This week wasn’t quite what we had planned. On the to-do list was pumpkin picking, play dates, and more.
Unfortunately, Monday didn’t start too well. We – and in the end it was all three of us – weren’t going to be going to any pumpkin patch anytime soon after all.
Clara usually sleeps through the night. But Monday night, Clara had four really loose dirty nappies between 3am and breakfast. So strange. After that she seemed fine, if a bit cuddlier and clingier than usual, she ate well and didn’t have a fever, so despite having had to cancel morning plans we decided to carry on with the day as otherwise intended.
Half an hour away from home, just two miles from said pumpkin patch, Clara randomly threw up everywhere in the car. And it was A LOT. It wasn’t stopping so I quickly pulled over onto the grass verge of a golf course entrance and raced around to get her out of the car seat and help her clear her mouth. I lifted her out of the car seat, resting her on my leg and she emptied her bowels all over me. We looked a right pair.
Getting hold of Clara’s Gastro nursing team for advice was (as usual) impossible, the doctors surgery had closed for lunch, where else could I turn for advice? Luckily, we were on our way to meet one of my best friends who has totally understood Clara medical journey from the get go. With a very special baby girl of her own, she’d understand my concerns beyond that of a regular parent. A quick phone call and we agreed A&E was the best place to be.
As always, paediatric A&E was brilliant. We were seen quickly, examined thoroughly, lots of questions asked, and Clara captured more hearts. Clara had one bout of diarrhoea there – a very good example, literally up her back and pure water. But she was tolerating feeds and lapped up some baked potato and beans. So we went home again, having been told to treat Clara with a very low threshold. If the diarrhoea continued, or she vomited again, we had to go back in and expect to be admitted.
We got home and Clara had her usual bottle. Followed by four immediate bouts of diarrhoea and another spectacular vomit. She was so covered, I had no option but to bath her before we could go anywhere. Having been a long term inpatient before, it luckily didn’t take me very long to throw together a few bags of essentials to get us through.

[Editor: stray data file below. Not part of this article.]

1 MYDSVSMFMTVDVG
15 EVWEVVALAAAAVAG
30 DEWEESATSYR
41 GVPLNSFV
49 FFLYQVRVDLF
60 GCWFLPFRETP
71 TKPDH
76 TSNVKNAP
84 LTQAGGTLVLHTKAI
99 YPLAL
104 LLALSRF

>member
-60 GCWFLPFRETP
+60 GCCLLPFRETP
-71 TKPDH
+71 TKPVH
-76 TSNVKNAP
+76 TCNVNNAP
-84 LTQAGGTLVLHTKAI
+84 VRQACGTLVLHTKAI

This time, back in A&E, we were admitted into a room and Clara had an NG tube fitted before she was administered rehydration fluids. We were then admitted onto a ward in the Children’s Hospital and there we stayed until Thursday. As you can see below, Clara felt quite at home:
Once everything had been set up, Clara slept well that night. She had no monitors attached or fluids running, our wonderful nurse Carol (a family favourite) would just check her occasionally using a portable heart rate machine and temperature probe.
When Carol works, you know you’re in safe hands. So usually I’d sleep well too, but I woke up at 1am and was desperate for it to be morning. I felt so sick, I didn’t even want to lie down. I managed to get back to sleep but I woke regularly. By 6am, the sickness had hit me too. I just about made it to the sink across the room.
Dean came up to the hospital as soon as he was up and about and took over caring for Clara whilst I napped when I could on the parent bed. It was a horrible feeling I could only liken to the time years ago I had (proper!) flu. Your bones hurt, your joints are painful, your muscles feel unmovable. Eating and drinking was off my menu.
Dean’s sister came and played with Clara in our isolation room so Dean could take me home and pack a bag for him to stay the night back at the hospital. I slept just over three hours with the heating on, a number of blankets, and so many layers of clothing. I woke up hot, but definitely felt like I’d sweated the worst of it out, and I hadn’t been sick since the morning. Then I got the call – Dean was ill too, and by the sound of it a lot worse than me. So after a quick shower, I drove to the hospital and we swapped places again.
It might sound strange but I was really looking forward to going back. I missed Clara and just felt like I needed to be there whilst we worked out what was going on. Obviously the worst runs through your mind – had her bowel just given up all together? Had I pushed her with foods too soon? What had gone wrong?
What had happened was Rotavirus. Basically a child’s version of nurovirus.